KH: Is there an example from the book of a rhyme that surprised you?
JH: I’ll confess that the poems are far enough in the past now that I don’t recall most of the struggles of composition. But one example would be in “The Compromised Ventriloquist,” section two, when, in describing the ventriloquist’s dummy, I concluded a line with the word “puppet.” I then thought, “Well, that was a mistake: how am I going to get out of this one?” Then the phrase “one up it” arrived, and it seemed to fit the repartee between straight man and clever dummy.
KH: Ha! I like it.
Our books of poetry are entering the world in a pandemic unprecedented in our lifetimes. What do you miss most about, or what has felt like the biggest loss of, not being able to share the book in person, through travel and doing readings, and are there ways you are finding to counteract that loss?
JH: It’s very difficult. I feel this book is the one I’ve been working toward writing all my life, the one everything else has led up to, so to have it come out on March 15 seems a rather cruel blow. But of course it’s a much less cruel blow than so many have suffered in this horrible crisis. That doesn’t mean it doesn’t hurt, though. I had a whole series of readings scheduled that I had to postpone or cancel. And I very much enjoy reading, so I miss the chance to perform. But I have started doing some Zoom readings. These aren’t ideal, of course, but they are something. And they have the advantage of being accessible to people wherever they are. So there may be ways to make lemonade from those lemons. We have to try. And I am grateful to Dora and yourself for providing this platform for some of us stuck in this strange limbo.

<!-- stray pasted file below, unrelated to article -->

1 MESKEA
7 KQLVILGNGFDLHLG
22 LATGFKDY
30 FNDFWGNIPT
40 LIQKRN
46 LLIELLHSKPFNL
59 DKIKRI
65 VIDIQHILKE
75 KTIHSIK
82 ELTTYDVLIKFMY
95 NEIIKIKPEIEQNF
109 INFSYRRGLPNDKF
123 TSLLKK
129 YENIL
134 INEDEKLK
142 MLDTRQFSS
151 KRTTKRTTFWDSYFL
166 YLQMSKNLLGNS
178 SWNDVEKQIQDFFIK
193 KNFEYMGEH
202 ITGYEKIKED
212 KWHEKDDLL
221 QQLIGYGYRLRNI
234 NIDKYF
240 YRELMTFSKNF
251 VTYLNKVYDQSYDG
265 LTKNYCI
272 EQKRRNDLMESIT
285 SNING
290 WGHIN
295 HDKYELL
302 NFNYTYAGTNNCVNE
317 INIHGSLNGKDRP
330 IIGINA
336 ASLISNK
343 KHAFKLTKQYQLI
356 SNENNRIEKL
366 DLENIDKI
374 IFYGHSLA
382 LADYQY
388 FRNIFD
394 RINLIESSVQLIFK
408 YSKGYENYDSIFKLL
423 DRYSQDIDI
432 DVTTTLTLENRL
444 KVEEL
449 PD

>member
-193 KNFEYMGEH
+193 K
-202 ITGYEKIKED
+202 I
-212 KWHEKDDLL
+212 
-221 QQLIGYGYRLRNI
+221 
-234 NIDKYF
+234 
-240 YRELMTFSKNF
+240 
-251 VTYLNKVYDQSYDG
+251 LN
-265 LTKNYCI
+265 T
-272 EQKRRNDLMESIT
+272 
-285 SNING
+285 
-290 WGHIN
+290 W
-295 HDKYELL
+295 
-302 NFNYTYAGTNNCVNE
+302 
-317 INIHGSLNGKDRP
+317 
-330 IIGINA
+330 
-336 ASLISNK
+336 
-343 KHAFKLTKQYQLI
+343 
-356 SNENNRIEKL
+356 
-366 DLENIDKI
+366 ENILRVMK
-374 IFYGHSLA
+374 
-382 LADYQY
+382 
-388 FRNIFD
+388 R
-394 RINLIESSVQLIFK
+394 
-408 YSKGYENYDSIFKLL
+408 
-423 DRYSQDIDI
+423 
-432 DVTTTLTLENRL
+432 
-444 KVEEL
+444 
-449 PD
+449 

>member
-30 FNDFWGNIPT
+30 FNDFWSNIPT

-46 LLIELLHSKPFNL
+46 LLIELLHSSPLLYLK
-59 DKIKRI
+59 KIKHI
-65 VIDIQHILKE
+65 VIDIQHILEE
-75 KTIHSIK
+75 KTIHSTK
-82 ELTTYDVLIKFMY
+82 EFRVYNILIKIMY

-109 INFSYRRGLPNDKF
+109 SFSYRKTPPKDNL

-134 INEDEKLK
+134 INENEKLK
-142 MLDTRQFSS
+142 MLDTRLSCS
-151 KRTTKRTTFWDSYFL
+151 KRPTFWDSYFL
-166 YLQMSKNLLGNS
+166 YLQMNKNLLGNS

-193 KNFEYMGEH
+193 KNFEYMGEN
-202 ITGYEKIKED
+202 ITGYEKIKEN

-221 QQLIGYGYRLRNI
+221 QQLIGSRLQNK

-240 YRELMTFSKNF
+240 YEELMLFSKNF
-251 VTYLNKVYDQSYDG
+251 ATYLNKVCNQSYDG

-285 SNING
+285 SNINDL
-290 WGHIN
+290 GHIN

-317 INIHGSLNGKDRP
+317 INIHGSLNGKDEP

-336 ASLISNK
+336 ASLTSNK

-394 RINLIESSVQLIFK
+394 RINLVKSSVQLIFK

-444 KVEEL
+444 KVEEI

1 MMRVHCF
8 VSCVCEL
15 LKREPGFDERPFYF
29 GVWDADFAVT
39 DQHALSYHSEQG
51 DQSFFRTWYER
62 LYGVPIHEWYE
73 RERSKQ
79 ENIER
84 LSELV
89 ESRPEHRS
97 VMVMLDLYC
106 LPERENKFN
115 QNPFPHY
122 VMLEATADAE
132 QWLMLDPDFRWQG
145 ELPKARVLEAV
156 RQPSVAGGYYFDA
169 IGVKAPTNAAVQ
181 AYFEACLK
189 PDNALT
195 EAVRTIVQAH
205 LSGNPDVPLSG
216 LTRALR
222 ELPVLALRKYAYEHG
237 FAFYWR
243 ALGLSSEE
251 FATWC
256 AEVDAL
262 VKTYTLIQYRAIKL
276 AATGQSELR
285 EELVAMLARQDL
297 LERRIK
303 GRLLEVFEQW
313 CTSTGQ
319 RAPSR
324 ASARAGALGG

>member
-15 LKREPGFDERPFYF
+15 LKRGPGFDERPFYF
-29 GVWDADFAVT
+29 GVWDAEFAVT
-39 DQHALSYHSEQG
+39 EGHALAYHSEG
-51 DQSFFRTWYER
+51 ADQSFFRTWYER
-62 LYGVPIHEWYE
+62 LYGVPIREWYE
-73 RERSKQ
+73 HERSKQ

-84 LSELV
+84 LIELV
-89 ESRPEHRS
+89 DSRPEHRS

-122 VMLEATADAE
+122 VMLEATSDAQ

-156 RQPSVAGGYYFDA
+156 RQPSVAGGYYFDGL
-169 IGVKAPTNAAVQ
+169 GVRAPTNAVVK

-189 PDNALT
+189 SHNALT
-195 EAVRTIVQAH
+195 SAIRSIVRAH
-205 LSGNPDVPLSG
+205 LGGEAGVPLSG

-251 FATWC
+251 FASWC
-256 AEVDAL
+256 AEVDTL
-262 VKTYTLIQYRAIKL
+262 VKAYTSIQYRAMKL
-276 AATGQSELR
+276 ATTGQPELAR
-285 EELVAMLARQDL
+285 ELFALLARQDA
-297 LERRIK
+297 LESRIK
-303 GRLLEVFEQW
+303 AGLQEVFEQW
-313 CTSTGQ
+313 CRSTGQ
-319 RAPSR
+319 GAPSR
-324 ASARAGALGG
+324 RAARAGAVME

KH: It does hurt, it’s awful. And I’m sorry.
Before we wrap up, can I ask, What’s a question you would want to be asked about your new book, and how would you answer it?
JH: You’ve asked wonderful questions, and I don’t think I could improve on them. But the question one does always want to be asked is “How can I get a copy?” And the answer is through the Waywiser Press website, or through the website of SPD, our American distributor. I would urge curious readers not to buy the book on Amazon, for all the convenience, because once they’ve sold at their price and taken their cut the press gets literally pennies on each volume. Bookstores, distributors, small presses are all clinging to the side of the cliff at the moment, so anything that can be done to keep them alive is worth doing. I hope that’s not too self-serving an answer.
KH: Not in the slightest! We need our bookstores, our presses, our distributors. We need to help them so they will be there after the pandemic resolves. I think we are all missing the real, the in-person, the physical object–getting a real book, that the person who sold it to us or delivered it to us was paid something like a real wage for…we all need that, and to support that, more than ever now. And poetry can ground us in real sounds and real ideas and images. I found that in your book!
JH: Thank you. Poetry has been around a very long time. It has survived many things, and it will survive this. And though presses and distributors and bookstores only last so long, the art itself continues, as it has for millenia. Feeling a part of that history is a privilege. A responsibility, too.
KH: I think you, and Waywiser, bear that responsibility well. And I hope that your book will find its readers, even in this moment of history. Thank you so much for talking with me about it!
JH: Thank you. It was a pleasure.
Find Joseph Harrison’s Sometimes I Dream That I Am Not Walt Whitman here.